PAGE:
City launches UpStander Day as a call to action against bullying.

City and county officials joined moderator Lauren Rowe on stage at the Lake Eola Amphitheater for the first official UpStanders Day, a call to action against bullying. (Photo by Michael Freeman).

ORLANDO — The official name was UpStander Day, and it was the first annual one in both Orlando and Orange County.
And while the event held on Sunday at the Lake Eola Amphitheater offered a beautiful view of the lake and pleasantly mild temperatures for early October in Central Florida, the theme of the program was a serious, even somber one.
“We are here today to say bullying will not be tolerated,” said Chase Smith, an aide to Orange County Mayor Teresa Jacobs. That included, he said, standing up for people who didn’t fit in with the crowd, but have every reason to embrace the qualities that make them special.
“There is nothing wrong with being different,” Smith said. “There is nothing wrong with being unique. There is nothing wrong with being who you are.”
During the event, Smith joined his former boss, Orlando City Commissioner Patty Sheehan, to read proclamations from the city of Orlando and from Orange County government proclaiming Oct. 2 as the first official UpStander Day. This was a community event designed to make Central Florida residents aware of the problem of bullying, and it was organized by the Holocaust Memorial Resource and Education Center in Maitland.
“This is now an official day here in Orange County,” said Lauren Rowe, the WKMG-Channel 6 anchor, who served as the moderator of the program.
“We are all going to sign this proclamation that says we are UpStanders,” she said.
This initiative dates back to last December, when the Holocaust Memorial Resource and Education Center first launched “UpStanders: Stand Up to Bullying,” a program based on research showing that both victims and bullies suffer lifelong consequences from their actions. The single most effective way to prevent bullying, the studies noted, is intervention and peer pressure from other students.
The rally at Lake Eola, and the proclamations from the city and county government, were meant to heighten awareness of this sensitive issue.
“This is a community-wide effort,” Rowe said. “It affects people of all ages.”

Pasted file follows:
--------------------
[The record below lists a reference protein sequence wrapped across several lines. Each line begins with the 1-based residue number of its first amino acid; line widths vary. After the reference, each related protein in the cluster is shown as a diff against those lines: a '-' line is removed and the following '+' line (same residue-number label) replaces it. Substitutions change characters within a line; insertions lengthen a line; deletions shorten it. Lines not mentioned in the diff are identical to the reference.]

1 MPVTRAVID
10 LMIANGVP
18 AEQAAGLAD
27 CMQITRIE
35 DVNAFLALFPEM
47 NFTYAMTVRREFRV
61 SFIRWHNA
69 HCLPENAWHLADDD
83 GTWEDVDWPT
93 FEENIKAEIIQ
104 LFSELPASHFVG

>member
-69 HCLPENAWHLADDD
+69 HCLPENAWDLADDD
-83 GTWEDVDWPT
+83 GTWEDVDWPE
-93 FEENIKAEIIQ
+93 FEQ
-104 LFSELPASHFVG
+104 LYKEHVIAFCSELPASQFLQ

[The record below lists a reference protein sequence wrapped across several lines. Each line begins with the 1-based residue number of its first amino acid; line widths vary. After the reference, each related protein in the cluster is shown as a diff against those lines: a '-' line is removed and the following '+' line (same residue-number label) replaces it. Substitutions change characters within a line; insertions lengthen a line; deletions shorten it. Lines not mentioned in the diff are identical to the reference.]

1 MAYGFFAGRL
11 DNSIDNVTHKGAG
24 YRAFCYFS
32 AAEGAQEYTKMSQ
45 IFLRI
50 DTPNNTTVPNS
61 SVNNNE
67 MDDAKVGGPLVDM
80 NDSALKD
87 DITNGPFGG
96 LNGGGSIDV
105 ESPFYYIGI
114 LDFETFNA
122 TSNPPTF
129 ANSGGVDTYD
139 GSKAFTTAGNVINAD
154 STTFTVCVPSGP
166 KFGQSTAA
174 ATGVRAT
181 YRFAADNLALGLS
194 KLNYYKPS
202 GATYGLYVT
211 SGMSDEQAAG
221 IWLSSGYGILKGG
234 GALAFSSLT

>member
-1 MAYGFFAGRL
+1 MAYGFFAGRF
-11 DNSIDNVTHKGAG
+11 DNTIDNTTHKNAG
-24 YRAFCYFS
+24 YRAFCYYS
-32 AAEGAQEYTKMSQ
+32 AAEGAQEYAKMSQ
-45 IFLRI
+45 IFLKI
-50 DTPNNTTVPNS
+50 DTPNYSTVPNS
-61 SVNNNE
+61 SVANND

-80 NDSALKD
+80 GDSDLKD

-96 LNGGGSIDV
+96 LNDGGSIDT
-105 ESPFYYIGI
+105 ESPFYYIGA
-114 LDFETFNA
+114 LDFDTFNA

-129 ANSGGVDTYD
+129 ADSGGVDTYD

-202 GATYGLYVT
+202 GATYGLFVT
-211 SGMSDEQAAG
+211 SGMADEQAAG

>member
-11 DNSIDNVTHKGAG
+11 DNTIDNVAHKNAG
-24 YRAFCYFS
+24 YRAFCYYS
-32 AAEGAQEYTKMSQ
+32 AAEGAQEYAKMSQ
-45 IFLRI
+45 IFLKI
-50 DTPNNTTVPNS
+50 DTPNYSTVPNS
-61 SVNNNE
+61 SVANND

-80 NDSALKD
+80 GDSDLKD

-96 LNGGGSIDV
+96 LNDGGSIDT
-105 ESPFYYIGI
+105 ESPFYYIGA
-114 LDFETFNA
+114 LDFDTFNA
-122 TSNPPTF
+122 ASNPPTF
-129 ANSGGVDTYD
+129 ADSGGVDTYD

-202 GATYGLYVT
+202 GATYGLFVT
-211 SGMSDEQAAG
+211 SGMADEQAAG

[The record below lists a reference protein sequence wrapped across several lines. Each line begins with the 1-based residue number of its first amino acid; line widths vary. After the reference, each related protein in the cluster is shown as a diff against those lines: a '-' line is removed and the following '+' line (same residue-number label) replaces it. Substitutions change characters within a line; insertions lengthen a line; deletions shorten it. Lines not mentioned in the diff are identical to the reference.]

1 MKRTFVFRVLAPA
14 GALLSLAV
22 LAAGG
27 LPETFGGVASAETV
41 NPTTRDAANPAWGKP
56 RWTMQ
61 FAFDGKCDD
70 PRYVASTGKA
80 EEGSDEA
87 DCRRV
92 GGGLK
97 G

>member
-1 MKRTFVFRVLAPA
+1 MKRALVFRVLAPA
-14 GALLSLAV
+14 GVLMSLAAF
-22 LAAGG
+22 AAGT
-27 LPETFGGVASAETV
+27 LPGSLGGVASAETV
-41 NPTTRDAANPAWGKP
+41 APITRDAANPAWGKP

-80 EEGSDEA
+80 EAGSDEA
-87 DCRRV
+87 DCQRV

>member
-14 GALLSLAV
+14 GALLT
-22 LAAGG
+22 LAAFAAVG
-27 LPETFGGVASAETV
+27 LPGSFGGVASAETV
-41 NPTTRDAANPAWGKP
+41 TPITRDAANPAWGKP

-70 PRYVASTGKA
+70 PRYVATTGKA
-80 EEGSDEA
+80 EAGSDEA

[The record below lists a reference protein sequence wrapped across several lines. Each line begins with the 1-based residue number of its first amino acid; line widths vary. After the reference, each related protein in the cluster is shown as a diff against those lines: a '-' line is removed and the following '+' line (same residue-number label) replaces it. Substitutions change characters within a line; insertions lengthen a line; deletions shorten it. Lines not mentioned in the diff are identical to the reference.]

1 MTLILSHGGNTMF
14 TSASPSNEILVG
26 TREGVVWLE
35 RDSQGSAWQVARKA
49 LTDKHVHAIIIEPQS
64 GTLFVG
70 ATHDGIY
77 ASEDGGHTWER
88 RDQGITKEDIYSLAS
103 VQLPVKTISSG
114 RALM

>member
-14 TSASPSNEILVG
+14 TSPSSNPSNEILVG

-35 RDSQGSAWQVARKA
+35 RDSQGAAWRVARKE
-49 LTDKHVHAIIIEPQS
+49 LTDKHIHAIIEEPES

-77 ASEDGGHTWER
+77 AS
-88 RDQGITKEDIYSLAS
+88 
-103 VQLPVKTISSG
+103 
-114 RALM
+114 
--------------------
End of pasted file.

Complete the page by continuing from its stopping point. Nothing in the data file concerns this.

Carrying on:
An UpStander, she said, is a person who refuses to look the other way when someone is being bullied or harassed.
On its web site, the Holocaust Memorial Resource Center notes that “We all know about victims, perpetrators, rescuers and bystanders. But what is an UpStander? Upstander is a word that has just recently come in to use (and is not yet acknowledged in dictionaries), a term coined by journalist Samantha Power to identify people who are willing to stand up and take action in defense of others. It can refer to individuals who take large risks during wars and political turmoil, and it also identifies people who take small but helpful steps to shield others from bullying and other injustices.”
As Rowe noted, the center based in Maitland wants people to not only recognize the term, but also embrace it.
“You might wonder why the Holocaust Memorial Resource and Education Center would sponsor an event like this,” she said. “There is a clear connection, if you just think about it. During the Holocaust, bystanders became rescuers.”
The same can happen today, she said, in schools and neighborhoods all across the country when anyone starts to become the victim of bullying. And the problem is far more widespread than many think, she added.
“The statistics are pretty scary, and bullying is not going away,” Rowe said. “This is about turning bystanders — those who would stand there and watch bullying happen — into UpStanders so they can do something about it. Fifty percent of bullying stops right away when people speak up.”
Sheehan said Orlando got a tragic reminder recently of how bullying has terrible consequences, when a police officer found a 9-year-old boy who had tried to hang himself, and left behind a note saying he could no longer put up with the bullying he was being subjected to. The boy is now on life support at a local hospital, Sheehan said.
“We don’t have to go very far to tell a story of how bullying has impacted our community,” she said. “It’s a horrible story, but there’s something we can do to help. We can do something to stop this. We need to accept, not tolerate, one another.”
Smith agreed, saying “One thing we can’t get used to, or even begin to accept, is bullying in our schools.”
For more information on the UpStanders initiative, log on to www.holocaustedu.org.

Contact us at FreelineOrlando@Gmail.com.

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